A week from right now, I will be returning from Utah on the JetBlue redeye and I will be meeting my older brother, sister-in-law, and 17-year-old nephew in the JetBlue terminal (my favorite terminal at JFK, btw) at which point we will take a cab back to my apartment, drop off our luggage and set off on a fabulous New York tourist adventure.
I am very excited about this. I can’t wait to share my city with them. However, while thinking about them visiting (I don’t think my brother or nephew have ever been east of Denver), I’ve also started to worry about what they will think of this place that I have completely fallen in love with.
Because of the fam’s impending visit, I have a heightened awareness of just how crazy/dirty/crowded/smelly this city is. I was discussing this with a coworker today and he totally gets it. For instance, last week when I was heading to the gym early one morning, there was a guy passed out on the stoop in front of the building next to mine. He was still there when I returned. I wondered to myself if he might actually be dead so I stopped and watched for a moment to make sure I saw him breathe. When I left for work an hour or so later, he was finally gone. I didn’t think much of it. Just another day in New York. But then I think about my nephew who has spent his entire life in very suburban Arizona and, well, I think it’s going to be interesting.
And yesterday, as I was rushing down the stairs to the subway platform I realized there were no trains right there, so I slowed my pace a little. And then I smelled it. Well, him. And I went ahead and started rushing again just to get upwind from the stench and ensure I wasn’t in the same subway car. I’ve never smelled death, but I’m pretty sure that’s what rotting flesh smells like. Oh, and let’s not forget about the crazies on the subway who talk/sing/shout to/at no one in particular about who knows what (veganism, racism, Jesus…).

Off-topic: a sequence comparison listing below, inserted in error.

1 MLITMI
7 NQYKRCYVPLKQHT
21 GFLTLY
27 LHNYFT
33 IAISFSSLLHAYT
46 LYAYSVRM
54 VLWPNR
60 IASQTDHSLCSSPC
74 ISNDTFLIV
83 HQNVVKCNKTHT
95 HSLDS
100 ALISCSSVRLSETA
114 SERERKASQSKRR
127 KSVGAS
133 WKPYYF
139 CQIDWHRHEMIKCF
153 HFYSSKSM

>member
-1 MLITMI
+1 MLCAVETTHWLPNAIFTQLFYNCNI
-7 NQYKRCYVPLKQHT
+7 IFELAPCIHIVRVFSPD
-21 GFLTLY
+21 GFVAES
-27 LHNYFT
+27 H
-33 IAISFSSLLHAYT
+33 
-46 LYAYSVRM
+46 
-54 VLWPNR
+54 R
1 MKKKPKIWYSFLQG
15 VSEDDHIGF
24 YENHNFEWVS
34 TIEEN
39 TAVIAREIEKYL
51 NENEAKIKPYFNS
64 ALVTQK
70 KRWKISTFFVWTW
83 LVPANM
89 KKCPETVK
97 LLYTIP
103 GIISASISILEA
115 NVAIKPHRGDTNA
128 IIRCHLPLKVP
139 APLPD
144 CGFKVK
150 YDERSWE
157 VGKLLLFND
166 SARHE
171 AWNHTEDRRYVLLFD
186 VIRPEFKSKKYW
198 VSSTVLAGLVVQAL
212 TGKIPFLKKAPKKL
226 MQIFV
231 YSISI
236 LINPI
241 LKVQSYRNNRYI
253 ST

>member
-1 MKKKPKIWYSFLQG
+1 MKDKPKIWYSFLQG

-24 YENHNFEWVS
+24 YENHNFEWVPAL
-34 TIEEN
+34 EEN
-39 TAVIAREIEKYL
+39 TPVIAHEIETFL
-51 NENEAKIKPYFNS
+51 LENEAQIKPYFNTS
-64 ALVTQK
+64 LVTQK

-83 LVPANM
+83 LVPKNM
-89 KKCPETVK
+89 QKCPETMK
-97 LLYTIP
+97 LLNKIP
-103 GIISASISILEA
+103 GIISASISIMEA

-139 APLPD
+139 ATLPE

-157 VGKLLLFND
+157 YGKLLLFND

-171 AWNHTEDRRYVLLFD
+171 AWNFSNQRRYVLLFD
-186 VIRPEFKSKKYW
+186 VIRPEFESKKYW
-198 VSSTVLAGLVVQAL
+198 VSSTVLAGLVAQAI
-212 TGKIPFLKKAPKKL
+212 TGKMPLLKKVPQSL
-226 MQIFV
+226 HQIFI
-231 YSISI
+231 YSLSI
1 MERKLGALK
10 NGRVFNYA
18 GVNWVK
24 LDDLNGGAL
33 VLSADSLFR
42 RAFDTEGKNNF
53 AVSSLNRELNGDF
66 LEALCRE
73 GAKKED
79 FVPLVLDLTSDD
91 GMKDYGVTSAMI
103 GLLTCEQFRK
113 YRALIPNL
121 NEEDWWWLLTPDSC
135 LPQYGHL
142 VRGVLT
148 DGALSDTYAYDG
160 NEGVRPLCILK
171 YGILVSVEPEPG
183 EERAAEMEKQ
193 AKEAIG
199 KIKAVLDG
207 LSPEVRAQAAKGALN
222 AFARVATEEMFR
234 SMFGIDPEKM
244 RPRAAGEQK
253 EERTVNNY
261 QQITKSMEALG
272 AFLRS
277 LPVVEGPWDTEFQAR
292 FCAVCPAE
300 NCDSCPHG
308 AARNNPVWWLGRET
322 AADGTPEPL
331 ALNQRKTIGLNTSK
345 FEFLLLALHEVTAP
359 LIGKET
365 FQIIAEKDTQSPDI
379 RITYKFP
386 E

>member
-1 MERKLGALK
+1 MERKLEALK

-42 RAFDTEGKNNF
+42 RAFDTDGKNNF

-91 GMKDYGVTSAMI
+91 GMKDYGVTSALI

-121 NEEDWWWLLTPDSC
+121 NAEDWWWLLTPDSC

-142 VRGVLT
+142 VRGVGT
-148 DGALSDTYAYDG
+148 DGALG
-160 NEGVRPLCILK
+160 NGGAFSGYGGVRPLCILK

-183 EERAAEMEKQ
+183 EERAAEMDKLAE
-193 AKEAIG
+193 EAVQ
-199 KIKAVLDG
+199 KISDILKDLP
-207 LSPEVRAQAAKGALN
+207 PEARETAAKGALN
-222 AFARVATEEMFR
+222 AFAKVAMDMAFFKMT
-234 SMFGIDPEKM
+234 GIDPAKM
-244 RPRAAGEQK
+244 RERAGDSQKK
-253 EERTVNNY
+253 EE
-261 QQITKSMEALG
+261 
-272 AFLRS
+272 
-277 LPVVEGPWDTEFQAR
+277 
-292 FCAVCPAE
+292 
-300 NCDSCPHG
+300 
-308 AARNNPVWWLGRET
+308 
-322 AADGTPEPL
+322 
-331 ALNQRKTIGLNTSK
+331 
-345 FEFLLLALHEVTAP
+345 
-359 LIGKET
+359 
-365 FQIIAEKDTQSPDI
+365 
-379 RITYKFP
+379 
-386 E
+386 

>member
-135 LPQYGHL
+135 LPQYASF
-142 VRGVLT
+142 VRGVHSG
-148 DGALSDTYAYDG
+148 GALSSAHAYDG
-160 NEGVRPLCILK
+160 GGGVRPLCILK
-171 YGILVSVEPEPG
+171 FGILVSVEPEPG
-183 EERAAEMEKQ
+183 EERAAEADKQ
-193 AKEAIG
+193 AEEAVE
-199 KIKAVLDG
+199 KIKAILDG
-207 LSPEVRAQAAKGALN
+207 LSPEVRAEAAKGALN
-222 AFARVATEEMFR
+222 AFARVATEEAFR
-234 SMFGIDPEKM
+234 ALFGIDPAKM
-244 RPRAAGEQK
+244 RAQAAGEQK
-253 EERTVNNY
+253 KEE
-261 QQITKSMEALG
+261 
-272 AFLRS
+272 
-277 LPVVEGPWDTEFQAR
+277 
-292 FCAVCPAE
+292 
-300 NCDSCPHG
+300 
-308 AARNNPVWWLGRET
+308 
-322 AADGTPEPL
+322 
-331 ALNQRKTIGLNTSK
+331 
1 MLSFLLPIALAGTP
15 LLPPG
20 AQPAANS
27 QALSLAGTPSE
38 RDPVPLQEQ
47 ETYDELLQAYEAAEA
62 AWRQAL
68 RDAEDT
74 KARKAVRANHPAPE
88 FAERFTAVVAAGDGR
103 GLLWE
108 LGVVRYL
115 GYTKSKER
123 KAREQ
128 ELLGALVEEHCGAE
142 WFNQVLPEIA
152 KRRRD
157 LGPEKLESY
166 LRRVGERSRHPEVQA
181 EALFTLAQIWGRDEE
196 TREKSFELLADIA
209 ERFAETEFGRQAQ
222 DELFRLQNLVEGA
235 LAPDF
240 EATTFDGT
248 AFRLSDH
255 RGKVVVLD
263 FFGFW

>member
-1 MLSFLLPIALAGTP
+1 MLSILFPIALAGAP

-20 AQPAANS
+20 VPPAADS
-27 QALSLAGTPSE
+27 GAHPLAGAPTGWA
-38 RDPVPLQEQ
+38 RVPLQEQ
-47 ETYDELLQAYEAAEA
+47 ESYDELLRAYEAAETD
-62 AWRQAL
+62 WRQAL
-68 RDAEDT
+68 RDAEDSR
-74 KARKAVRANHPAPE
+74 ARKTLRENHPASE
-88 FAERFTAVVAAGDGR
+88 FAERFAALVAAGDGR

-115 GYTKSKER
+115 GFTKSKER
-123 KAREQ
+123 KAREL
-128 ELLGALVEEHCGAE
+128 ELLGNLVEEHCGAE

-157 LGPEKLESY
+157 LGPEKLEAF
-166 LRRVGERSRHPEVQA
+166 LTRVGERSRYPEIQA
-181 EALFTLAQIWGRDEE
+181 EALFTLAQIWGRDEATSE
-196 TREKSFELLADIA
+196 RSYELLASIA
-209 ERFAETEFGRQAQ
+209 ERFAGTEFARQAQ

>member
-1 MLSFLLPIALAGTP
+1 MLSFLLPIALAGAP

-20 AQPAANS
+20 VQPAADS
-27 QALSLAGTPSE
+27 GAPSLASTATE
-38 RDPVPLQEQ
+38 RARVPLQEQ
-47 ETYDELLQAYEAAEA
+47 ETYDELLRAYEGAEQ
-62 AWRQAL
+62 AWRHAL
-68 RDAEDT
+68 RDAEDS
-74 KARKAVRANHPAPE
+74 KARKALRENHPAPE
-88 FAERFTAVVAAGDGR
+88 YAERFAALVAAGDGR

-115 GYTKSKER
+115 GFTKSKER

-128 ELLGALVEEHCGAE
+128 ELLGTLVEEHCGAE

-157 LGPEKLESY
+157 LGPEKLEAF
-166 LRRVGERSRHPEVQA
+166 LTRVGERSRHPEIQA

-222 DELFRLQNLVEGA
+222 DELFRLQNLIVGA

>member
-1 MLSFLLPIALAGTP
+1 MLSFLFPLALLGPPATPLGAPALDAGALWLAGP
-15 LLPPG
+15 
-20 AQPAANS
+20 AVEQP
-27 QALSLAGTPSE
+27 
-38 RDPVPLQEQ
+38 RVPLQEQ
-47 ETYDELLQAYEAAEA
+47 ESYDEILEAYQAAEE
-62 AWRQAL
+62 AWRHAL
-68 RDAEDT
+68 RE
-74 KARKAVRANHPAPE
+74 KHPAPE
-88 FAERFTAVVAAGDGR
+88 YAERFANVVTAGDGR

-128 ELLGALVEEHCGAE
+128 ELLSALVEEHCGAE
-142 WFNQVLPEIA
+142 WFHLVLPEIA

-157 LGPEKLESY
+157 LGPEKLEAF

There are things that you just get used to. Homeless people sleeping in church doorways. Gum spots all over sidewalks. Watching your step for dog poo (at least I like to believe it’s dog poo). Rats on the subway tracks–or the sidewalk on trash day. The smell of urine.
I know those of you who have never been here or lived here are probably wondering why anyone ever chooses to live here, but until you do, you just can’t understand. It just becomes part of you. I just hope that my family will be able to see what I love about it, because guaranteed they are going to experience all of the craziness because that’s Murphy’s law.
On top of all of that, I have been thinking about all the helpful tips I want to share with them. Like the fact that walking in New York is like driving anywhere else. For any of those of you who have never been to New York, but may someday come, here’s a little tip. If you just follow the rules of driving when you’re walking, you will be fine. If you’re going slower, stay to the left. Don’t just stop in the middle of the sidewalk. Watch where you are walking or you’ll likely end up running into someone or something. When walking in a group, think about it like you’re caravanning in cars. Single file is ideal. Two by two is the max. If you want to stop and take a picture, look up at the Empire State Building, or anything else, pull over to the side of where ever you are. And for the love of everyone who is trying to get to work on time, subway turnstiles should be treated like toll plazas…your ticket should be out and ready to go so you don’t stop traffic. The one exception is jaywalking. Everyone jaywalks…just watch for bikes in addition to cars.
I seriously can’t wait for them to come. And really, I think it will be great. At least I hope it will be. In some ways, I feel like I’m in a relationship with New York and I’m finally letting part of my family meet my city and it’s exciting and terrifying all at the same time. I don’t need them to love my city, but I do need them to see why I do.